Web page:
Bodybuilding and Intermittent Fasting: A Winning Combination?
Intermittent Fasting (IF) has surprisingly gained a lot of momentum and interest within the bodybuilding & fitness community over the last couple of years.
Bodybuilders and other types of athletes -male and female- are practicing intermittent fasting as a way to lose weight more efficiently.
It's no secret that bodybuilders have been using outdated dieting techniques for decades that are both boring and excruciatingly painful – fasting is looking to change that.
But, could IF really be the ultimate dieting solution for bodybuilders, or is it nothing more than a trend?
Although there's plenty of information on fasting for weight loss; little of it is written from a bodybuilding perspective.
That's why we decided to write a detailed article that covers everything that you could ever want to know about intermittent fasting.
What Is Intermittent Fasting?
As the name states, intermittent fasting is a type of diet that requires you to fast for a specific time period. The (most) traditional way to do this is by skipping breakfast.
For years we were taught that the first meal of the day is the most important meal of the day, but, did experts get it wrong?
Traditional IF requires that you fast for an average of 16 hours. It seems like a lot, right? Well… not really.
The clock starts ticking as soon as you finish your last meal of the day. So, for example, if on a Sunday your last meal was at 7 pm, it means that on Monday you can have your first meal after 11 am.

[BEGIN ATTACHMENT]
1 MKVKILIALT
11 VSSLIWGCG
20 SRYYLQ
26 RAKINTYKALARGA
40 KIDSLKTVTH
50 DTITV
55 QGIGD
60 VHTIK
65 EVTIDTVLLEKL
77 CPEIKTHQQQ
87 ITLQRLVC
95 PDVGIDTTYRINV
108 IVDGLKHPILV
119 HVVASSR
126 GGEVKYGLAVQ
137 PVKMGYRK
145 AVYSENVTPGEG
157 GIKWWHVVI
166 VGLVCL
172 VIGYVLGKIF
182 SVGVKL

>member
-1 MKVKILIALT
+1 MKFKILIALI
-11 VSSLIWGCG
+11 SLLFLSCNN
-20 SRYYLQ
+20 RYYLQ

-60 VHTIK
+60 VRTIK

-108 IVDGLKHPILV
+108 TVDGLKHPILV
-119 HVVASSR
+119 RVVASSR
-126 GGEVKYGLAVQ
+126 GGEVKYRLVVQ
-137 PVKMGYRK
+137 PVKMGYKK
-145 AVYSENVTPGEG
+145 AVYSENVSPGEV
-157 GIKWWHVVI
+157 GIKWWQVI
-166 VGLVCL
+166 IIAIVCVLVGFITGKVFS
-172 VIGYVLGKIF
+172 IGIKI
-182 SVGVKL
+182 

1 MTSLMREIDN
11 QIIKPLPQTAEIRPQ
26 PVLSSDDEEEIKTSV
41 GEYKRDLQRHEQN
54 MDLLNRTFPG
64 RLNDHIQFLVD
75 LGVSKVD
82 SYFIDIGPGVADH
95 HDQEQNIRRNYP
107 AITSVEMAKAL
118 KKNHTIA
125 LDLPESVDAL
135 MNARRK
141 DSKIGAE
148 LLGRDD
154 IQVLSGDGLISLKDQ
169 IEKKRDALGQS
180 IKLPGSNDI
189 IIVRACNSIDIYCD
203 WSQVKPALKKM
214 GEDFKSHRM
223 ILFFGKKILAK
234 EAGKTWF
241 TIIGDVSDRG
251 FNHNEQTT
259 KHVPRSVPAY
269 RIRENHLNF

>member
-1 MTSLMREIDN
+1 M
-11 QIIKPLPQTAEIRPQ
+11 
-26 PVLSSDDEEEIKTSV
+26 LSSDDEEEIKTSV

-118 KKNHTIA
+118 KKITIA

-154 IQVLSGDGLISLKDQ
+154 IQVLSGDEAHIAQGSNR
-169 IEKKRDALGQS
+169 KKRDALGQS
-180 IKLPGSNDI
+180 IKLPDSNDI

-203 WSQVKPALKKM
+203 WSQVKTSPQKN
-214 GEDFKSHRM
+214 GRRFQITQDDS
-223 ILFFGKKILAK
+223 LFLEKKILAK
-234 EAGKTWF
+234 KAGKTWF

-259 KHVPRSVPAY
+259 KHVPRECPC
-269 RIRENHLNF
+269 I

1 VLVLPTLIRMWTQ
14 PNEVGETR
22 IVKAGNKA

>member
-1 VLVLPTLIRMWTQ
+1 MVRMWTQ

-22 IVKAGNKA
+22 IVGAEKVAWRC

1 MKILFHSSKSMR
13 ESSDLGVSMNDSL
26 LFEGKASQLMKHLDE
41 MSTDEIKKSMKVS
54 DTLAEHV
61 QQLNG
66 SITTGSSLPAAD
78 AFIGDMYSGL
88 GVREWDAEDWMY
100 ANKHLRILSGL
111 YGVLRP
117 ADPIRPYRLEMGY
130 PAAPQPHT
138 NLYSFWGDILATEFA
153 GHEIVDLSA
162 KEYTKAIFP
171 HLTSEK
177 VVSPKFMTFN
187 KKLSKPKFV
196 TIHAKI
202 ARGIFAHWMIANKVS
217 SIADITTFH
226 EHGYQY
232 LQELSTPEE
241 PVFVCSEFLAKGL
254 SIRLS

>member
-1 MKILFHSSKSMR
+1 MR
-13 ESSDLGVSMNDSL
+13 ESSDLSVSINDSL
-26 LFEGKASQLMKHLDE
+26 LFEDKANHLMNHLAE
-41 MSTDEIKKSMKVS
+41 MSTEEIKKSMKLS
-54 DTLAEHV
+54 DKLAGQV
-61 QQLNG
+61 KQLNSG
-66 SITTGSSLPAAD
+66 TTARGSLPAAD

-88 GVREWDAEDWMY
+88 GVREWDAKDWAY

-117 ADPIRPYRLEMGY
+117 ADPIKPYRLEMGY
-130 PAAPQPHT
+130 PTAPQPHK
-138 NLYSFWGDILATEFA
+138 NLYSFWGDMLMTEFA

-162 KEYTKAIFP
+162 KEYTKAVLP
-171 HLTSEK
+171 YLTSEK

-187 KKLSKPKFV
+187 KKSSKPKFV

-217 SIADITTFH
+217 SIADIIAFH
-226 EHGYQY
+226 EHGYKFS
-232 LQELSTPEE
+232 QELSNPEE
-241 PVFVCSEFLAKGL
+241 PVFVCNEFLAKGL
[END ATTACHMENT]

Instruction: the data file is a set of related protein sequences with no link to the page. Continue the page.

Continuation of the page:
After the fasting period is finalized, you can then go ahead and eat like you normally would.
If we look at it from one perspective, this type of fasting consists of eating an early dinner (the day prior) a late breakfast the following day.
Some people like to kick things up a notch and will fast for up to 24 hours; believing that they will lose more weight.
This doesn't always hold true and can actually be counterproductive. We will go into detail in just a little bit.
There are several scientific papers out there that have studied the different benefits of IF through both human and animal testing.
This means that -unlike most bro diets- IF can actually back up a few of its claimed benefits with solid data.
For the purpose of this article, I decided to share the findings of three scientific papers that analyzed Intermittent Fasting – using crucial information obtained from several scientific studies.
A study written by Roger Collier and published on the National Center for Biotechnology Information (NCBI) tackles the pros and cons of fasting.
Out of the three studies, this one is -by far- the easiest one to digest and understand.
Collier arguments that a balanced caloric restriction has been shown to improve weight loss, insulin sensitivity, and other crucial blood markers.
It's also suggested that fasting for a prolonged period of time (10+ hours) can help the body utilize its fat stores as energy.
With that being said, restricting calories for a prolonged time period can also potentially cause the individual to overeat; which would do more harm than good.
That's why the study suggests that a caloric reduction -in general- is a lot more important than the timing in which these (calories) are consumed.
Ruth Patterson and Dorothy Sears published an interesting paper on the metabolic effects of intermittent fasting.
In the paper, it's suggested that fasting for a prolonged period of time (8+ hours) reduces the risk of obesity, diabetes, and cancer in animals.
With that being said, these benefits don't necessarily translate to humans. Even if they did, there isn't sufficient data to back up these claims.